CBS CEO Les Moonves tried to squelch consistent talk that the broadcaster is actively looking for a partner, adding that the network is doing fine on its own.
In recent months speculation has been high that CBS would rejoin with its former corporate partner Viacom, hook up with NCAA Men’s Basketball Tournament partner Time Warner Inc., or seek out another megadeal to improve its clout.
And though CBS already is a partner with Time Warner’s Turner Broadcasting Systems for the “March Madness” NCAA Men’s Basketball Tournament, he noted that both companies are doing well on their own.
“There’s always a lot of noise, [and] there’s especially more noise now because there is consolidation of distribution companies, or potentially with Comcast and Time Warner Cable,” Moonves said on the program. Having said that, both companies are doing extremely well as standalones. Right now we’re very happy being alone. ”
While Moonves is correct in stressing that with rights to National Football League games, the NCAA Tournament and other tent-pole programming CBS has more than enough clout with distributors, the speculation around a Viacom deal has always been that pairing up with the broadcaster would be better for the cable networks, which have weathered some steep ratings declines. Add to the mix uncertainty around the health of Viacom and CBS’s executive chairman and largest shareholder 91-year-old Sumner Redstone, and the speculation that big changes could be afoot is not totally unreasonable.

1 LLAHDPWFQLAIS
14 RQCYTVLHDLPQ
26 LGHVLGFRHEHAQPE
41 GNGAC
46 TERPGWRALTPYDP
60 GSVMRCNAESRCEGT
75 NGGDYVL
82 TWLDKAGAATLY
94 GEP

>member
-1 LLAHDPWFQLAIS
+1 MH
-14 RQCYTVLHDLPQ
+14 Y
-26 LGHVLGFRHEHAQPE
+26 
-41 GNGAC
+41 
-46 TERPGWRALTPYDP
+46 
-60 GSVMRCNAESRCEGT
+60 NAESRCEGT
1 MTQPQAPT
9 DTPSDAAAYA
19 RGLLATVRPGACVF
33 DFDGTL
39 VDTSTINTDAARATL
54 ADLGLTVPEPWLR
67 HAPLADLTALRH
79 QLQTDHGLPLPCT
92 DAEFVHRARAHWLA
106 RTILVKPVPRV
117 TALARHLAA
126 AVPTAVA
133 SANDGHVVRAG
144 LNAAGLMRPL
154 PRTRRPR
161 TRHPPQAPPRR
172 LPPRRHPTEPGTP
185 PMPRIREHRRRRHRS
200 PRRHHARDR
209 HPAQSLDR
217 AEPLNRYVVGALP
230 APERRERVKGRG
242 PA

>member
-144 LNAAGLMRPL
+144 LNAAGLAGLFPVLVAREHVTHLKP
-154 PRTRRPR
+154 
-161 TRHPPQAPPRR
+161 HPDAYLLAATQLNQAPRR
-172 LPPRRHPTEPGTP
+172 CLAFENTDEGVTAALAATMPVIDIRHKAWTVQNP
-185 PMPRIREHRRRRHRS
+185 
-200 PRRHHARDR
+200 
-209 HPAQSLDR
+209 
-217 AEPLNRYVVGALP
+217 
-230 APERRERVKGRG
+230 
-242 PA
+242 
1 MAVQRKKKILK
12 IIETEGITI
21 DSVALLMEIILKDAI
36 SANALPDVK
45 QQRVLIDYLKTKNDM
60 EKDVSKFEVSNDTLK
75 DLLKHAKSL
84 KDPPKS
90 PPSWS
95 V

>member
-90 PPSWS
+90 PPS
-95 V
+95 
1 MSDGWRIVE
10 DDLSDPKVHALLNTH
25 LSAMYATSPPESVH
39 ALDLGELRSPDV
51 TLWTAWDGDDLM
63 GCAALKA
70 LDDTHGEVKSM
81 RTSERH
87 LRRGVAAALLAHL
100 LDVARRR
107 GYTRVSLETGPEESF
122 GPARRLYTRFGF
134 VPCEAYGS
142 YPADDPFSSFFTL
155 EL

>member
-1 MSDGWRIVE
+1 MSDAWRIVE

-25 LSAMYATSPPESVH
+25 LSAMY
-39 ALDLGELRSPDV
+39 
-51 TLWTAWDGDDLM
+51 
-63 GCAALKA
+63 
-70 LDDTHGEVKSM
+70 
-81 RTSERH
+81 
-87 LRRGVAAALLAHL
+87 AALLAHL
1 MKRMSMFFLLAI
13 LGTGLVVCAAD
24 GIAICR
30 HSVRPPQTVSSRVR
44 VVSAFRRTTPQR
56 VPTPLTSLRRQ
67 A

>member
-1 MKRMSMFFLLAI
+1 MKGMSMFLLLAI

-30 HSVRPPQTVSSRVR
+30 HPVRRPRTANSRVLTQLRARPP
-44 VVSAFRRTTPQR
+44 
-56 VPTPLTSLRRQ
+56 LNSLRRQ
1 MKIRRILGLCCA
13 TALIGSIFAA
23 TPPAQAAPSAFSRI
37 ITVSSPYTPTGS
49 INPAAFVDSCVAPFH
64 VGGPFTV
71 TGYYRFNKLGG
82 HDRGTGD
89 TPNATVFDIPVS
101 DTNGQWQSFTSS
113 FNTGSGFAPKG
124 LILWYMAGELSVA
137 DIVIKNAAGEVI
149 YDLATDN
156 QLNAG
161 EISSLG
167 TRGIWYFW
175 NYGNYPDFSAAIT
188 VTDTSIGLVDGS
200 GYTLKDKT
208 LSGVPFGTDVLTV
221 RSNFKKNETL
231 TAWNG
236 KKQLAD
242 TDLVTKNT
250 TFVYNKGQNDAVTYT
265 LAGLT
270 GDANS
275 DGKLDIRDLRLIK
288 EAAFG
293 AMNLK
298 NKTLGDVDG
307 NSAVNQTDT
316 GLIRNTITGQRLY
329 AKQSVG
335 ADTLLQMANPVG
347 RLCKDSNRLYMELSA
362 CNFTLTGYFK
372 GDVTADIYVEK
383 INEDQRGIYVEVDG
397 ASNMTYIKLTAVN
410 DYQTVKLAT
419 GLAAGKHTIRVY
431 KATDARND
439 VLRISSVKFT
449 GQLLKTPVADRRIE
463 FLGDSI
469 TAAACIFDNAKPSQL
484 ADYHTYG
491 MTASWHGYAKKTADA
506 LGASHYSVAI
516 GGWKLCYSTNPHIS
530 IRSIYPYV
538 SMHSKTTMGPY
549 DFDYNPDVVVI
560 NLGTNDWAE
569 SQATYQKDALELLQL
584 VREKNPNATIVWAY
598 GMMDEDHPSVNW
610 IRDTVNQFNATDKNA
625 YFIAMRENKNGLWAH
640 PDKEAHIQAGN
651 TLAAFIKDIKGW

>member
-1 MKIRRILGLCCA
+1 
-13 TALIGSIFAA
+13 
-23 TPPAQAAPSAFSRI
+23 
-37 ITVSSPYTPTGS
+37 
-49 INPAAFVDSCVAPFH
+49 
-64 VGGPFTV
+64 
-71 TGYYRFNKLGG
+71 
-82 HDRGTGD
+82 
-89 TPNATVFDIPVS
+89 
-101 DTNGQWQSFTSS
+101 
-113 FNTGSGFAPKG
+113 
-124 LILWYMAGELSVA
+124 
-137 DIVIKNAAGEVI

Nevertheless, investors appeared pleased that Moonves isn’t hunting for a big deal, driving CBS stock up almost 3% ($1.50 per share) to $57.50 each earlier in the day. Shares closed at $56.71 each on Feb. 6, up 1.3% or 71 cents per share.